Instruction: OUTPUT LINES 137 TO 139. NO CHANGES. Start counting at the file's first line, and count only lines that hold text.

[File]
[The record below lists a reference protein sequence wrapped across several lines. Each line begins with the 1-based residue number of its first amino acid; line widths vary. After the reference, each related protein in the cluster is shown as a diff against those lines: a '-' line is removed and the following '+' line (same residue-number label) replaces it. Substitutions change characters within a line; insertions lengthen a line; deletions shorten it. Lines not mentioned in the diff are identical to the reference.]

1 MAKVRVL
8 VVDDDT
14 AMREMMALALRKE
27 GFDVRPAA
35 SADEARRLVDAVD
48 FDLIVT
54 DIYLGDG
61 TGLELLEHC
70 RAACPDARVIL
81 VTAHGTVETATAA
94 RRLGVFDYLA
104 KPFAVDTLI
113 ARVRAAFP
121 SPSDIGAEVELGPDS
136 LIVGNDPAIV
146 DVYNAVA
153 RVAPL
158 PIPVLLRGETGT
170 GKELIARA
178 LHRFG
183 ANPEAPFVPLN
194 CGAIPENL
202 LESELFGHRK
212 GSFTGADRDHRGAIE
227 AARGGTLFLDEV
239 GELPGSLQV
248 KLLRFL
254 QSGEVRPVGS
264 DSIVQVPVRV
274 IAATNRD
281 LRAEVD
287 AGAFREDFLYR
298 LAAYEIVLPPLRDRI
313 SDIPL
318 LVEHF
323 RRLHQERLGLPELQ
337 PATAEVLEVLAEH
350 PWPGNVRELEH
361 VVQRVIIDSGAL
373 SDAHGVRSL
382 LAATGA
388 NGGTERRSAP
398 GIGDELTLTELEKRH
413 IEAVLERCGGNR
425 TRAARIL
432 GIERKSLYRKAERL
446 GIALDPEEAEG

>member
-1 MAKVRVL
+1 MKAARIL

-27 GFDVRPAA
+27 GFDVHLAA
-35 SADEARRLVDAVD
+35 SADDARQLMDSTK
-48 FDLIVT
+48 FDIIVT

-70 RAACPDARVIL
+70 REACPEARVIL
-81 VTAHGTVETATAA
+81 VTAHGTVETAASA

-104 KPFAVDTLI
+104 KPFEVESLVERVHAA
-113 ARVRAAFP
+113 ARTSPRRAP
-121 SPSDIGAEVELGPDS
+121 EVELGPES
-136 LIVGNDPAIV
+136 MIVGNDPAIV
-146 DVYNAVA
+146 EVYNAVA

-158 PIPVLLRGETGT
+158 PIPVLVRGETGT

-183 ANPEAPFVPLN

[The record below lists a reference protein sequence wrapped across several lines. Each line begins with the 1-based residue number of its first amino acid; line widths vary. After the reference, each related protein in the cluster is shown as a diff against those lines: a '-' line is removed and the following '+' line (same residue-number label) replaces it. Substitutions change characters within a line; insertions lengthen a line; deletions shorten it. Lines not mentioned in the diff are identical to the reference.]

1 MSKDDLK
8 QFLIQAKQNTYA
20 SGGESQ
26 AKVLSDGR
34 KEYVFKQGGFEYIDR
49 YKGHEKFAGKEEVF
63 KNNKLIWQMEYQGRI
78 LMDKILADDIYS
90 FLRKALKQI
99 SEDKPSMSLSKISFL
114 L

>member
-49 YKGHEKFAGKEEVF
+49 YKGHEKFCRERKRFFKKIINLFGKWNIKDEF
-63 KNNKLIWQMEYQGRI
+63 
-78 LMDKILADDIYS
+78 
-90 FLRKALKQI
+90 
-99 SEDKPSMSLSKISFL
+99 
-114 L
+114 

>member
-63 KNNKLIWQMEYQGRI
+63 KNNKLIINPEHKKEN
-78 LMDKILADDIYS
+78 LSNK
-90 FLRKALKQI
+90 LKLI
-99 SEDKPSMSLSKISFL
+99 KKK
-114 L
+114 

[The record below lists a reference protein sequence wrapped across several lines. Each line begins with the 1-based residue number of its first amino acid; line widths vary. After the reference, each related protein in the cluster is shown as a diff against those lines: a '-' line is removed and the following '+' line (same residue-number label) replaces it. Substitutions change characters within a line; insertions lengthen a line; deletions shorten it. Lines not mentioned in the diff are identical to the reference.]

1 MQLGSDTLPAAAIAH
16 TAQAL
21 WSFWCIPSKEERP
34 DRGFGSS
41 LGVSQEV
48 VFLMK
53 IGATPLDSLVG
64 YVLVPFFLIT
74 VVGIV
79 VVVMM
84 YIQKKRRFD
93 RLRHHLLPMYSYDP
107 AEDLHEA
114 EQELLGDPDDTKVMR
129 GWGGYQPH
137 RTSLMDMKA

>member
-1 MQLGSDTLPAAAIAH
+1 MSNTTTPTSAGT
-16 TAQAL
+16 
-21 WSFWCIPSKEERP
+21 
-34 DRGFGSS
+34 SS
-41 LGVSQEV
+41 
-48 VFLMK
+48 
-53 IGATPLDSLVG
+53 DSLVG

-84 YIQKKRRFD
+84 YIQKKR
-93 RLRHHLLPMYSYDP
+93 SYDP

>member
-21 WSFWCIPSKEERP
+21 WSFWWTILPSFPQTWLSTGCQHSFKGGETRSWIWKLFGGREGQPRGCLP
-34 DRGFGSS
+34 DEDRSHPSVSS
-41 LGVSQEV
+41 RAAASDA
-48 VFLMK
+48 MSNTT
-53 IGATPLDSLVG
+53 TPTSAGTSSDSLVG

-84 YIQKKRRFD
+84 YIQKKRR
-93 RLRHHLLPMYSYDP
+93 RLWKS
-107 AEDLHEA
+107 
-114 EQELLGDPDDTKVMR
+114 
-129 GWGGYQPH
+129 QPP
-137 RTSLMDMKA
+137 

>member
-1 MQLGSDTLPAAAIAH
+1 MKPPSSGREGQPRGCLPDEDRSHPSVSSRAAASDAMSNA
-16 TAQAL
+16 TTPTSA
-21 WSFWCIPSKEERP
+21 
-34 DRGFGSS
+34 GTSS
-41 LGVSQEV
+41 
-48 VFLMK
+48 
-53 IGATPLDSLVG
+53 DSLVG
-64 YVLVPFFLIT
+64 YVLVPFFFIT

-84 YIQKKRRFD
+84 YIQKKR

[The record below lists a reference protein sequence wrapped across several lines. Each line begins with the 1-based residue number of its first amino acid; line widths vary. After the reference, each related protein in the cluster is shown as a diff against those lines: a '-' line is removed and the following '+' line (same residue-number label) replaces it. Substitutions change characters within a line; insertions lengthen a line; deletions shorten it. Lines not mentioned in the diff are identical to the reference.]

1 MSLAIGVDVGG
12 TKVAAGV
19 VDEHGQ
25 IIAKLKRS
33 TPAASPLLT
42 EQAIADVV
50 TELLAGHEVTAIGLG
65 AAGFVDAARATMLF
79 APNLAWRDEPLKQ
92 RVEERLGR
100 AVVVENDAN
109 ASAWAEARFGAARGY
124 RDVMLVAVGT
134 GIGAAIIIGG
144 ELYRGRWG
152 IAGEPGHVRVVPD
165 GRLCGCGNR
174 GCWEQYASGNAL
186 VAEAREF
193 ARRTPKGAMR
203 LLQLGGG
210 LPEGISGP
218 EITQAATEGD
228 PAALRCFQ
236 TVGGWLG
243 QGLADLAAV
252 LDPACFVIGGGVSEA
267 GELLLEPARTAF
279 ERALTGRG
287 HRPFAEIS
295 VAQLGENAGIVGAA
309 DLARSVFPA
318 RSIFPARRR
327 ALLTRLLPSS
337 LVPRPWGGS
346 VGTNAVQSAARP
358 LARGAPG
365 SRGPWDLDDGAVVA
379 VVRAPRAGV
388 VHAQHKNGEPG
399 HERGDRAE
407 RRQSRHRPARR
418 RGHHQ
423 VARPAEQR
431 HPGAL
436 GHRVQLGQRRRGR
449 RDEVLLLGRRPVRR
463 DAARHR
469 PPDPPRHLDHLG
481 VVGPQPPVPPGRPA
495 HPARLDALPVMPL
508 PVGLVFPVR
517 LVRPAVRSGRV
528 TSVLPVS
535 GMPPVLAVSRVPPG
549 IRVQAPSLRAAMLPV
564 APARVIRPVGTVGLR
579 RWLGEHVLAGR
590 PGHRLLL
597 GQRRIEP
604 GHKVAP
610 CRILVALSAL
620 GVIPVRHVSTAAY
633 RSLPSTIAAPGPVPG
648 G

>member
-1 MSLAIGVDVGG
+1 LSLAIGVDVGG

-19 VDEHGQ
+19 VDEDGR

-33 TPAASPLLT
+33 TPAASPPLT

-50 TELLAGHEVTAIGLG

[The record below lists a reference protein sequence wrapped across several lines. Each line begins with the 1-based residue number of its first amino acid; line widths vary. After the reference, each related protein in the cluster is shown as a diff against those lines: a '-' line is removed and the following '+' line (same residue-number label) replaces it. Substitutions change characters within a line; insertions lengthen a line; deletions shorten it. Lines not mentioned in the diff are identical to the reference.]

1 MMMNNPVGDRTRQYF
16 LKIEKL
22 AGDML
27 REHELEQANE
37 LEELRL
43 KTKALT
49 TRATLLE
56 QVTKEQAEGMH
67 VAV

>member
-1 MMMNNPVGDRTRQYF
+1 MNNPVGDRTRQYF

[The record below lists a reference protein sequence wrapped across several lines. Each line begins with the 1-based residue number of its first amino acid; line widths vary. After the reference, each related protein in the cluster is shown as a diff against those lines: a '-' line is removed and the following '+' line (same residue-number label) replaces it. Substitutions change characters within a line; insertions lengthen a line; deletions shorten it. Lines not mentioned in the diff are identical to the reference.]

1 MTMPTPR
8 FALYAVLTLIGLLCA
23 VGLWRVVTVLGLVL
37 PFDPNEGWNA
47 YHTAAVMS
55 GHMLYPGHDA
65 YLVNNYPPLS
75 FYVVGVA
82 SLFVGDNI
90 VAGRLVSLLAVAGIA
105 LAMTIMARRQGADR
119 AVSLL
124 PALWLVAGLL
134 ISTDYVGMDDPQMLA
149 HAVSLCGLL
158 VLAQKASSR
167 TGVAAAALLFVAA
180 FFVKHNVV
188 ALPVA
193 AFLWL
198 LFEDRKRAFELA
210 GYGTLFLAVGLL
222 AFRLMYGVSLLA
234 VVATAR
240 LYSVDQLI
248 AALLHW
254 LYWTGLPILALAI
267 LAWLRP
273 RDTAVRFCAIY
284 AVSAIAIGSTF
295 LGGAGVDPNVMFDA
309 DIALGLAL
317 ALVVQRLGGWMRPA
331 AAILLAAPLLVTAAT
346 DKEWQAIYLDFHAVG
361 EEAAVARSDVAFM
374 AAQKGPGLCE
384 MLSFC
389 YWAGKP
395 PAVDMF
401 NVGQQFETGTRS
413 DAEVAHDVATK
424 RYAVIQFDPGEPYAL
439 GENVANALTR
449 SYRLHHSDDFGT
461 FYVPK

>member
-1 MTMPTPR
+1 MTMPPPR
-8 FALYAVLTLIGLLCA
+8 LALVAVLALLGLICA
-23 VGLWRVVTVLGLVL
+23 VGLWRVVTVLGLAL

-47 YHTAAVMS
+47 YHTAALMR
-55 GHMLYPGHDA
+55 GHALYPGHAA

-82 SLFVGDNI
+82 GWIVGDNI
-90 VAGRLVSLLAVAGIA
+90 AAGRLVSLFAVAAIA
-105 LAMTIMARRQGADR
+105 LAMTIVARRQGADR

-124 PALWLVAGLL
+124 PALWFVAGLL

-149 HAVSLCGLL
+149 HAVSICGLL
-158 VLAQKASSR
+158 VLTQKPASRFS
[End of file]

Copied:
-41 LGVSQEV
+41 
-48 VFLMK